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There was a time when buying a home was first and foremost for the purpose of shelter. The word “investment” was not common among those who wrote a check, stuffed it into an envelope, placed a stamp on it, and dropped it in the mailbox. There was never a “right” and a “wrong” time to buy, and interest rates were not daily news.

MarketWatch’s Jacob Passy reports that a new poll from Gallup found that only 30% of Americans believe now is a good time to buy a house — the lowest level on record since Gallup began surveying Americans on this question beginning in 1978. This is paired with another first — it’s the first time less than 50% of people across the country thought it was a good time to buy. “Even at the height of the foreclosure crisis amid the Great Recession at least 50% of Americans thought the time was right to purchase a home,” says Passy. “But today, with home prices and mortgage rates rising, people are growing concerned about taking the plunge.”

Americans’ won’t believe there can be a “reset” happening until they see it, however. Their expectation is that home prices will continue to rise. We’ve been here before, but lots of millennials weren’t around for it. “Gallup reported that 70% of respondents said they expect the average price of homes in their area to increase over the next year, versus 18% who expect them to stay the same and 12% who believe they will drop,” says Passy. The hesitation to buy can lead to a slowdown in home sales, leading to lowered values, but may also result in a more balanced market — where those who hesitated to list their homes can not only do so with the confidence that there are still buyers out there for them, but also knowing that they, too, might be able to afford their next home as well.

Most Americans believe in the intrinsic value of home ownership, however, believing that while it’s a harder goal to achieve, it’s still the best long-term investment. “Nearly half of the people Gallup polled (45%) said that real estate was the best long-term investment, while 24% said stocks and 15% said gold,” says Passy.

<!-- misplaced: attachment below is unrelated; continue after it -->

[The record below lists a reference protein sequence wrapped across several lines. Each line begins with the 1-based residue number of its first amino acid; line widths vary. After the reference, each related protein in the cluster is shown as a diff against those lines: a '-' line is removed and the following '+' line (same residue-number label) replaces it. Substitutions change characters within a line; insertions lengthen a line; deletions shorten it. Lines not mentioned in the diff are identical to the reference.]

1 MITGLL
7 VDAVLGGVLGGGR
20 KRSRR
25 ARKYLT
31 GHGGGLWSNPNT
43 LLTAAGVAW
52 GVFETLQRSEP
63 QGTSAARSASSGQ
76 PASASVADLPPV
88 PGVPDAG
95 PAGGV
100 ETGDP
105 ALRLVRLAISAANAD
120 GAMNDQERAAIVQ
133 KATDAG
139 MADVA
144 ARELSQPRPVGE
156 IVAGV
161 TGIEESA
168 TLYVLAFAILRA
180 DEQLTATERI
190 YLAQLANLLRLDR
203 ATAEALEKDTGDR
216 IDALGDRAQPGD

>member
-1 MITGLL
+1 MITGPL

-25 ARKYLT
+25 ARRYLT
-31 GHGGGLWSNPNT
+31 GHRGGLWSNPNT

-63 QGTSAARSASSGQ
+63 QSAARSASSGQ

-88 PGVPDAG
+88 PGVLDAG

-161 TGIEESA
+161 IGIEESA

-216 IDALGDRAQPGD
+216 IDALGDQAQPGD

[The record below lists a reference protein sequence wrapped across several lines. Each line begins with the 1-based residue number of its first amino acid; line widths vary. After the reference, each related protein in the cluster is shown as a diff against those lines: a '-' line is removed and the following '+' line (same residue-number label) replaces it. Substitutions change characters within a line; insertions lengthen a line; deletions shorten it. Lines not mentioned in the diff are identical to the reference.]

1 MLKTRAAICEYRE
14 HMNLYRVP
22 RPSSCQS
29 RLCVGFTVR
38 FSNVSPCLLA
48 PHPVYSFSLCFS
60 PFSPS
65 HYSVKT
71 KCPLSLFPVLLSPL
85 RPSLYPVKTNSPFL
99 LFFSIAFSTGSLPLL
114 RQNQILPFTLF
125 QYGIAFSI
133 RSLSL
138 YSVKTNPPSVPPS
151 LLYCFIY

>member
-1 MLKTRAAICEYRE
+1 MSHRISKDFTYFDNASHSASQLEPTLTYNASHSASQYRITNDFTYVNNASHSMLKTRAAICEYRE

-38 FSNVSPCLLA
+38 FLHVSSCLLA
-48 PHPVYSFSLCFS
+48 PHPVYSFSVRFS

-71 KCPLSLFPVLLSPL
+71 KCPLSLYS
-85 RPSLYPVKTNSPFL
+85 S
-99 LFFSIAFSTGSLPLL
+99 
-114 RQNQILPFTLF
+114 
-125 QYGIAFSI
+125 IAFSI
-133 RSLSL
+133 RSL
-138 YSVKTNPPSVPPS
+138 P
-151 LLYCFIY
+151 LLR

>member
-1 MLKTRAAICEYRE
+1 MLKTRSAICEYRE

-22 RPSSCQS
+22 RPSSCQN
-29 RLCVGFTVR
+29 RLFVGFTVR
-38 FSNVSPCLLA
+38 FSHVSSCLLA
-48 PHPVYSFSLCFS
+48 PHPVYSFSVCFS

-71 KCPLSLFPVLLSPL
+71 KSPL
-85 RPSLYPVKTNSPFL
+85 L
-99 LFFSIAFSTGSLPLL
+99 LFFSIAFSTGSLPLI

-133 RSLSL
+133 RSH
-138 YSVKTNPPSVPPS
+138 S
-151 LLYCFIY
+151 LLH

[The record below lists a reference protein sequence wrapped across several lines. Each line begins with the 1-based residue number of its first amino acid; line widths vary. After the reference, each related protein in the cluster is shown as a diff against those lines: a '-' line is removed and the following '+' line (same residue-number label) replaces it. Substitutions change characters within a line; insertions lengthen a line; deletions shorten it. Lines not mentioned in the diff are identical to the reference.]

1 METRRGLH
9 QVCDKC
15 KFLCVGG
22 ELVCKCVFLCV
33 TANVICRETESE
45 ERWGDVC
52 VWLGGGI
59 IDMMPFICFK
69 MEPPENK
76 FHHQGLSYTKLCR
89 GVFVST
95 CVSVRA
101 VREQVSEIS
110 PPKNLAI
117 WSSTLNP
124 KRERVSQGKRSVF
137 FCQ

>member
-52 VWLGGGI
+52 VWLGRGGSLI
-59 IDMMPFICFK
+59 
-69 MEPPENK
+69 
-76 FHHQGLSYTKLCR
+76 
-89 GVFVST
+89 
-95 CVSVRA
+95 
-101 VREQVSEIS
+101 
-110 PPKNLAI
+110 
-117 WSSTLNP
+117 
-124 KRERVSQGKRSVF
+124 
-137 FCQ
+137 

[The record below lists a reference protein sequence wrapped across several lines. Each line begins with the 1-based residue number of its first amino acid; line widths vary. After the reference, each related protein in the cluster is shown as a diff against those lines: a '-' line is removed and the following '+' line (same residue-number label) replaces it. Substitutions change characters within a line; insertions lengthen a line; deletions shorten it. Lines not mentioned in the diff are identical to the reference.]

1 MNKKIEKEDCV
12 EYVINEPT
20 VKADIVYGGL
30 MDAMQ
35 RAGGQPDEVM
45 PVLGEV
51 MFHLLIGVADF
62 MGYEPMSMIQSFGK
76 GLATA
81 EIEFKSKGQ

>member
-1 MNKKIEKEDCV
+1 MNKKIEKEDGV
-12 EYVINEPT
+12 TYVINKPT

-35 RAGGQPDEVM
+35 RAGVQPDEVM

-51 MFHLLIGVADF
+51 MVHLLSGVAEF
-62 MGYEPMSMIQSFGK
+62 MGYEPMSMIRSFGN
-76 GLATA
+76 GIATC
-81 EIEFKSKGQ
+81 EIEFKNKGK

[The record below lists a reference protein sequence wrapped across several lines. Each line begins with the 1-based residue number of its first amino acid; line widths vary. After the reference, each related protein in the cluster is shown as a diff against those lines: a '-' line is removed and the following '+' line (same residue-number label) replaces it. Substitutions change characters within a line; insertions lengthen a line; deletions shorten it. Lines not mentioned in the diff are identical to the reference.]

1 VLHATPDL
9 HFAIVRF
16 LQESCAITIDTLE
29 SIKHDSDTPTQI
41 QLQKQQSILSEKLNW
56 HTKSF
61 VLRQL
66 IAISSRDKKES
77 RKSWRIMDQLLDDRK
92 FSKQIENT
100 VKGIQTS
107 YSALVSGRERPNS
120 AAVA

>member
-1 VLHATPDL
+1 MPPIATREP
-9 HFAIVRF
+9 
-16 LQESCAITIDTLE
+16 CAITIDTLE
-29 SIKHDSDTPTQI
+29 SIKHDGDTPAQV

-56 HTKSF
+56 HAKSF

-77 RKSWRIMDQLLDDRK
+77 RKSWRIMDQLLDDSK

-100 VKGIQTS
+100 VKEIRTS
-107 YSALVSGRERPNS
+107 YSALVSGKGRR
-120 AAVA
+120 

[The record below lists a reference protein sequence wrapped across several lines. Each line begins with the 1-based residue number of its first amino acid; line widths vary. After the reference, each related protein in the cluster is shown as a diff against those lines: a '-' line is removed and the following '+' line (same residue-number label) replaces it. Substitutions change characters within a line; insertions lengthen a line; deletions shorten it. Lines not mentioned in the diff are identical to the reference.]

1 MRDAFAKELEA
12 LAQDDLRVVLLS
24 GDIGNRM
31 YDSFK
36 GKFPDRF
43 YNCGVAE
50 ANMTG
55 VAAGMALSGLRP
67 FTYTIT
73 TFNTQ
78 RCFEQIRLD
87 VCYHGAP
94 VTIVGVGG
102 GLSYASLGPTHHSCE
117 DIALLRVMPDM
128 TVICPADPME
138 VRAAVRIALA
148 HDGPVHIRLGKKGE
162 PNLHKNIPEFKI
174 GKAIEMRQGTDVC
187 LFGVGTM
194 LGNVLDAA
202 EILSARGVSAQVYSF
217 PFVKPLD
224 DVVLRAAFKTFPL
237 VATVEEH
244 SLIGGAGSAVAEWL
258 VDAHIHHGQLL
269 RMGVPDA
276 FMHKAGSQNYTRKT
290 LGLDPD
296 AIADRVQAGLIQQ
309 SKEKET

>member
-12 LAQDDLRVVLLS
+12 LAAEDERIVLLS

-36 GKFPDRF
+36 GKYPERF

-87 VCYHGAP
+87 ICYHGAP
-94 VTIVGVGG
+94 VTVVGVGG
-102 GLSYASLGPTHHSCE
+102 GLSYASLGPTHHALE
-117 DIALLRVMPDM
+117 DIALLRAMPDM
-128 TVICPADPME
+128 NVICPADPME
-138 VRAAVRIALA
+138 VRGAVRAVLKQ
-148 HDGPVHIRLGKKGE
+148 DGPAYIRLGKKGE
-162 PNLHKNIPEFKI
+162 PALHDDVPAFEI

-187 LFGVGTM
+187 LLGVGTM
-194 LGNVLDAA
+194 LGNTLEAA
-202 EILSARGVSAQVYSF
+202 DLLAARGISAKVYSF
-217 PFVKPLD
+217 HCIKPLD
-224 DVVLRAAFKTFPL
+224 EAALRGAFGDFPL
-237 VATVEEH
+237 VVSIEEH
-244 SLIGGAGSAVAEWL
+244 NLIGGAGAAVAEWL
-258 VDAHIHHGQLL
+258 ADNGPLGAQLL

Redfin’s Tim Ellis is watching all this happen, and reports that the share of home sellers who dropped their asking price shot up to a six-month-high of 15% for the four weeks ending May 1, up from 9% a year earlier. “The 5.9% increase is the largest annual gain on record in Redfin’s weekly housing data back through 2015. “Although a growing share of sellers are responding to the palpable drop in homebuyer demand by lowering their prices, sellers remain far outnumbered by buyers, so the typical home flies off the market at the fastest pace on record and for more than its asking price,” says Ellis.

Redfin’s Chief Economist Daryl Fairweather says, “Unfortunately for buyers hoping to find a deal as competition cools, sellers are pulling back even faster, which is keeping the market deep in seller’s territory. So even though price drops are becoming more common, most homes are still selling above asking price and in record time.” She backs this up by citing a few stats, including how in April fewer people searched “homes for sale” on Google — down 7% from a year earlier. And how the seasonally-adjusted Redfin Homebuyer Demand Index—a measure of requests for home tours and other home-buying services from Redfin agents—was down 1% year over year during the week ending May 1, dropping 10% in the past four weeks, compared with a 1% decrease during the same period a year earlier. Touring activity is down, mortgage purchase applications are down, and pending home sales were down 4% year over year, the largest decrease since mid-February.

On average, 3.7% of homes for sale each week had a price drop. Overall, 14.9% dropped their price in the past four weeks, up from 11.2% a month earlier and 9.1% a year ago. This was the highest share since mid-November. And the average sale-to-list price ratio, which measures how close homes are selling to their asking prices, rose to an all-time high of 102.8%. In other words, the average home sold for 2.8% above its asking price. This was up from 101% a year earlier.

So whatever homebuyers decide to do, it appears there are few “right” and “wrong” times to buy. As mortgage rates begin to shake out inflation, home prices may start to become more balanced, along with the prices of everything else. It’s a calculation and a risk, just as with any other investment. But just as homeowners refinanced their homes during the pandemic, resulting in an unprecedented amount of home renovations and the desire to stay put for a while, the more things change, the more they stay the same. Living in your investment – wherever its value goes – means shelter, stability, and suits Americans’ desire to own a piece of the world.

MarketWatch, Redfin, TBWS


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